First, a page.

Nautilus Peace and Security Weekly – 4 October 2012

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"Nautilus Peace and Security Weekly – 4 October 2012", NAPSNet Weekly Report, October 04, 2012,


See this week’s blog: Nuclear -free New Zealand after Panetta comes calling, from our Austral Peace and Security contributor, Richard Tanter.

DETERRENCE:  The B61 bomb: A case study in costs and needs, Dana Priest, Washington Post (16 September 2012)

The B61 can be dropped from a B-2 bomber flying from Missouri to North Korea or China. The modernized B61 will have new batteries, neutron generators, and radar systems to signal when the bomb should detonate. New tail kits and special electronics will transform the B61 into the first precision-guided nuclear bomb.

DPRK: North and South Korea ‘on the verge of nuclear war’,  Ryall, Julian, The Telegraph (UK) (2 October 2012)

North Korea sent signals of isolation claiming the Peninsula was near thermonuclear war.  It’s unclear whether they meant US B61 bombs, were making wild claims to having a hydrogen bomb or engaging in bombast. North Korea blamed South Korea for creating tension in the Northern Limit Line area. Kim Kyong-hui prominent absence at the last North Korea Supreme People’s Assembly may impact Kim Jong Un’s hitherto smooth power consolidation.

ENERGY SECURITY: Just 50 months to tackle climate change, Letter to the Editor, The Guardian (UK) (1 October 2012)

If the Arctic melting is steady and irreversible in the near term, (i) the “natural” part of climate change is more significant than thought so far, or that most of the climate models vastly underestimated the human influence; (ii) the “integrated assessment models” are of little consequence and the climate protection argument for large, rapid deployment of high-cost zero-carbon energy technologies is weakened; and, (iii) “managing the unavoidable” – protecting human assets – takes paramount importance.

GOVERNANCE AND CIVIL SOCIETY: East Asian territorial disputes being brought up at UN, Jeong Nam-ku and Park Min-hee, Hankyoreh (26 September 2012)

China, Japan and the ROK addressed ongoing territorial issues at the UN. Changing domestic power structures may affect the resolution of this issue: China expelled Bo Xilai from the CCP, seen perhaps as a shift back towards Maoist philosophies, while Japan’s Noda reshuffled his cabinet, bringing in a minister with strong China ties. Former Prime Minister Abe, known for his rightest policies, was elected leader of the opposition.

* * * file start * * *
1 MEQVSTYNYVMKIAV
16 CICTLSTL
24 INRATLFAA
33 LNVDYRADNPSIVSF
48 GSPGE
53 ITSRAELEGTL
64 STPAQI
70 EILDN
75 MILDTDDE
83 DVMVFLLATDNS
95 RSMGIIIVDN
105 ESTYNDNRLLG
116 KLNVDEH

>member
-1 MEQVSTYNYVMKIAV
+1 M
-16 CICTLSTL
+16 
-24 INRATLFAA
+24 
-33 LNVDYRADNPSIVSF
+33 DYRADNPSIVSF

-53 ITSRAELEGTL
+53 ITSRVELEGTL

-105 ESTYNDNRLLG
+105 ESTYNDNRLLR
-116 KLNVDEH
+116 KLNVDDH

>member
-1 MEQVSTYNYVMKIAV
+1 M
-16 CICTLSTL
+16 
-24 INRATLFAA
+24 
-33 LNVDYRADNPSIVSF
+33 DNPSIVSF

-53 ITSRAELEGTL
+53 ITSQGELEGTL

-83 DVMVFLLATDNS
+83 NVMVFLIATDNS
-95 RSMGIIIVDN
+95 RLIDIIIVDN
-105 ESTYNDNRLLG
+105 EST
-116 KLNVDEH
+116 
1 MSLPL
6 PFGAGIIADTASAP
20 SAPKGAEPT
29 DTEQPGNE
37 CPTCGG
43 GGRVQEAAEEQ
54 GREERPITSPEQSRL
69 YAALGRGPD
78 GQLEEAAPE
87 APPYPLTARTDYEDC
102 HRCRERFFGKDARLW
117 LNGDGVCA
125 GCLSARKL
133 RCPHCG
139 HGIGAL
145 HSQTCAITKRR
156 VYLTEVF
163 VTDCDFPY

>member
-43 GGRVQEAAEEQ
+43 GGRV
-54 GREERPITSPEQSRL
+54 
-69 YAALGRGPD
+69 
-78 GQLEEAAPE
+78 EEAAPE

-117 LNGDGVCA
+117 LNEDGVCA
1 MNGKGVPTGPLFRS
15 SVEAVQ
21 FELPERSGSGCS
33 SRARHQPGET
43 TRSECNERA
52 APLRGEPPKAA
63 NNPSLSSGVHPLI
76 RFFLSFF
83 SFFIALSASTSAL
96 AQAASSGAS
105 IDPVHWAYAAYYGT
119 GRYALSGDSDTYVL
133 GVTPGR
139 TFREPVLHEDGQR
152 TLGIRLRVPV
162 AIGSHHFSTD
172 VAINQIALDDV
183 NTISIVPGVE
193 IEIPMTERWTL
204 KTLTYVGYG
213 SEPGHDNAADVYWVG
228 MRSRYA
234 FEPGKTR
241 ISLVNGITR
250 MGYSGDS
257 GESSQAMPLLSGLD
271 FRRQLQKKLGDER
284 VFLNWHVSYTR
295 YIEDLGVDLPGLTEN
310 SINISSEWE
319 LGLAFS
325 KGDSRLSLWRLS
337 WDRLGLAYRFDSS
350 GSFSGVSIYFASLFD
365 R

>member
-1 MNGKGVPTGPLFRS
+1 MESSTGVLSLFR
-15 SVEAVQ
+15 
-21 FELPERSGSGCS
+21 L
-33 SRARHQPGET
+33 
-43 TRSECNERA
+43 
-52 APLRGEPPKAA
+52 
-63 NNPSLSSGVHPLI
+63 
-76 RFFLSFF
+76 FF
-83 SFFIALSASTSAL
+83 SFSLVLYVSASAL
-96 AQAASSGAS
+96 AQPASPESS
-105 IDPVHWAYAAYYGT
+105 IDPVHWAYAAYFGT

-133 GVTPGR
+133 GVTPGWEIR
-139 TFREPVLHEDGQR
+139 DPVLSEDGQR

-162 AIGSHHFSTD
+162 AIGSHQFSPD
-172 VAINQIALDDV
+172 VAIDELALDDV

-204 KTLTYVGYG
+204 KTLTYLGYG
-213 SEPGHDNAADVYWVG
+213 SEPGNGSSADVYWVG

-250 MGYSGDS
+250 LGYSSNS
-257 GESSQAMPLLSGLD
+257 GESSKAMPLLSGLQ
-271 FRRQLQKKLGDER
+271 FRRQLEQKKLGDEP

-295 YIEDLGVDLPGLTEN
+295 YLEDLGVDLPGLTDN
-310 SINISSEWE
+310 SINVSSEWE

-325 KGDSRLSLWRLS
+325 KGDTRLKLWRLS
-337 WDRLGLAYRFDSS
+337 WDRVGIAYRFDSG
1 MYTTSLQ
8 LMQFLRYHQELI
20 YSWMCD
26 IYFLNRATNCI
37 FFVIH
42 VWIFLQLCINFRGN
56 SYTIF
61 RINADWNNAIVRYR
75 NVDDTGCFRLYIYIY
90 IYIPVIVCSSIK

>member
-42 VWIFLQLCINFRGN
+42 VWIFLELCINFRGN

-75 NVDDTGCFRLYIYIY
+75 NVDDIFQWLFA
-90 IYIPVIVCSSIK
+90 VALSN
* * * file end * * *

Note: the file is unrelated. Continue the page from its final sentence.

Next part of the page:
CLIMATE CHANGE ADAPTATION: Resilience in practice, programme briefing paper, Susan Upton and Maggie Ibrahim, Practical Action (2012) [4.47 MB, PDF]

Operationalizing concepts of resilience is a challenge for many organizations. Vulnerability to Resilience (V2R) approach has been developed for identifying common characteristics and principles of resilience. V2R approach analyses the causes of vulnerability and how disaster risk reduction, climate change impacts, governance and livelihoods interact and affect resilient outcomes.

AUSTRAL PEACE AND SECURITY: New Zealand after Panetta: Australia’s prodigal brother, Robert Ayson, The Strategist, ASPI (25 September 2012)

New Zealand had been knocking on the door again with its contributions in various places, including Afghanistan. It actually suits John Key’s government to have New Zealand’s nuclear free stance stand in the way of a full resumption of ANZUS. An informal and incomplete alliance relationship with the US is much more compatible with good relations in Asia with a rising China. If this means that New Zealand doesn’t face some of the same expectations from Washington that Australia shoulders, even better.

Blog: Standing upright there: the New Zealand path to a nuclear-free world

Richard Tanter, NAPSNet Contributor

The New Zealand visit of US Defense Secretary Leon Panetta to announce resumption of military and intelligence cooperation was a long overdue recognition…

The Nautilus Peace and Security Weekly Report presents articles and full length reports each week in six categories: Austral security, nuclear deterrence, energy security, climate change and security, the DPRK, climate change adaptation and governance and civil society. Our team of contributors carefully select items that highlight the links between these themes and the three regions in which our offices are found—North America, Northeast Asia, and the Austral-Asia region. Each week, one of our authors also provides a short blog that explores these inter-relationships.

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